On November 15, 1889 a break developed in the submerged main and the city was without water for eight days. Several firms and cafes had to shut down. The Telegram couldn’t publish because its presses were hydraulic. VWW brought water over by boat and distributed it free of charge. In September 1890 the main on Granville Street ruptured and, said the Telegram, “the city awoke to find the Capilano River flowing happily down Granville all the way to the CPR station. Two ditches had to be dug to get the lake removed because, though it was a thing of beauty, it was in a very inconvenient place.”

A clause in the VWW contract with Vancouver permitted the city to buy the operation, and after a few years of accident-free operation, wrangling over the price, and threats of lawsuits on both sides—enough material for a book of its own—the city owned its own water supply. They paid $400,000.

The system delivered four million gallons to the city every day, an amount we slurp up today in about 20 minutes.

Beginnings

Public transit had its start here this year. A company called Vancouver Street Railways incorporated, won council approval, and began laying a single track down Granville Street. The original plan had been to use horse-drawn rail cars, but the company was persuaded to opt for electricity instead. (Seattle had tested its first electric cars on March 30.) The decision to go electric caused a delay while the company sold its horses and stable and began to string up trolley wire. They bought six cars from a big American builder, John Stephenson of New York City.

Later in the year the streetcar company would merge with the local illuminating company to create the Vancouver Electric Railway and Light Company Limited, with Mayor David Oppenheimer as director. Two very big present-day companies, TransLink and BC Hydro, would emerge from that tiny beginning.

There was lots for Oppenheimer to do in 1889. On March 5, as the outgoing president of the Vancouver Board of Trade, he had presided over its first banquet. It was held in the Hotel Vancouver, and cost $12.50 per plate, costly for the time. But it included a quart bottle of Mumm's Extra Dry Champagne.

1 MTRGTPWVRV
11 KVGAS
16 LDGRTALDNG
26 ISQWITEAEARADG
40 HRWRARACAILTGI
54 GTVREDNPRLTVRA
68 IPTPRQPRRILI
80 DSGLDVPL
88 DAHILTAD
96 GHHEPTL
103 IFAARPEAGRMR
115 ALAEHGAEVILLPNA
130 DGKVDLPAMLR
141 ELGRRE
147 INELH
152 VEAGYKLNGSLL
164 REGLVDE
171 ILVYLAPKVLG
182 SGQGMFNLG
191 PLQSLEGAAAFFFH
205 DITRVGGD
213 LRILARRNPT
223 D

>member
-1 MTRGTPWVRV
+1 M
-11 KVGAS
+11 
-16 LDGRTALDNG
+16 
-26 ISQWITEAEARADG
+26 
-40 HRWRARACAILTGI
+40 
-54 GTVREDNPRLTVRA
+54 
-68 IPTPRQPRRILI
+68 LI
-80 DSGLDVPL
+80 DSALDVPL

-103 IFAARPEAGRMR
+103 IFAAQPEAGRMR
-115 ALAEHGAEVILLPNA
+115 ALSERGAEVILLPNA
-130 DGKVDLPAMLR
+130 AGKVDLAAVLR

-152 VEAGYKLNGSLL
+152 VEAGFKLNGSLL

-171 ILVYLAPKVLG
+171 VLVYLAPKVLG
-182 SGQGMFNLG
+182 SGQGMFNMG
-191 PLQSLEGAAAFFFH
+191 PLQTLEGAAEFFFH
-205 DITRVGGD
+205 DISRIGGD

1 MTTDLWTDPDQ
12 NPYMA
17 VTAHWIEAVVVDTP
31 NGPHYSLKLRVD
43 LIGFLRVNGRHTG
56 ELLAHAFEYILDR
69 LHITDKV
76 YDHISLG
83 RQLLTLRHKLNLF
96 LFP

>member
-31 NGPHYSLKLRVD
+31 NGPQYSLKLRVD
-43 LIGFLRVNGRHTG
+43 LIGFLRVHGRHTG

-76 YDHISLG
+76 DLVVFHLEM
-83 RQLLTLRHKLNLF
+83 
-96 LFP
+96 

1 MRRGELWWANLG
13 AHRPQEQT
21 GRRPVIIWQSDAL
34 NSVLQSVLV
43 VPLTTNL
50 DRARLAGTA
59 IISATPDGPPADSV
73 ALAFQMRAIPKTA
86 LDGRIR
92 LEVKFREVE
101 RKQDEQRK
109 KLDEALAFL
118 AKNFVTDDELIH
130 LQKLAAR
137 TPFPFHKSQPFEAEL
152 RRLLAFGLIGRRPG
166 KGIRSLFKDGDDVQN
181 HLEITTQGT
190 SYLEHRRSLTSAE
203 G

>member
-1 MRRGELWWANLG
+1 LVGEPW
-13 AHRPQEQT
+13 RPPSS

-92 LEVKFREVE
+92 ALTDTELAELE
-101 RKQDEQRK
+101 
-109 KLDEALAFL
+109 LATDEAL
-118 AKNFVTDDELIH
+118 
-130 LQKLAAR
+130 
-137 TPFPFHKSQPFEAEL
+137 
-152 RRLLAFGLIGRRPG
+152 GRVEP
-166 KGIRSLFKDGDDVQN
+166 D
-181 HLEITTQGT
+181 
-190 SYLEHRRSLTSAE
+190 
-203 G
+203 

Oppenheimer would be succeeded as president by the grandly named Ezekiel Vining Bodwell. Bodwell, tragically, would die in office this year and be succeeded by R.H. Alexander, who would also serve the 1890 term. One curious historical tidbit about E.V. Bodwell: it seems he is closely related to a George Bodwell, one of a small party of Union soldiers who captured Jefferson Davis, president of the Confederate States of American, during the U.S. Civil War!

Oppenheimer presided at the January 4 opening of the first Granville Street bridge. (The current bridge is the third.) This first modest wooden span was 2,400 feet long and cost $16,000 to build. Before the year was out electric streetcars would be crossing the bridge.

A beginning of another kind occurred when on September 1 city council approved a part-paid fire department. It had been all volunteer to now. And council did something else important: they appointed a chief for the department: New Brunswick-born John Howe Carlisle. Carlisle, 31, had got off to an awkward start in 1886: he’d joined the volunteer fire brigade in May, and the city burned to the ground the next month. It certainly wasn’t his or the other members’ fault: the brigade lacked the equipment to fight a fire on that scale. The city got a lot for the $75 a month they paid this remarkable fellow. He would be chief for an astonishing 42 years, kept on past retirement age, and would always be pushing for more equipment, better and more modern equipment, and more firefighters. You’ll meet him again in these pages.

There was a brisk and steady buying and selling of property, and that led to the formation this year of the Vancouver Real Estate Board. Today, it’s known as the Greater Vancouver Real Estate Board.

And the oldest and largest law firm in Vancouver today traces its origins back to 1889. New Brunswick-born Jay Russell, who had arrived in the city in 1888, joined the Victoria-based firm of Yates & Jay to run its new Vancouver office. The firm would now be called Yates, Jay & Russell. It would eventually evolve into the famous Russell & DuMoulin, and is today known as Fasken Martineau DuMoulin.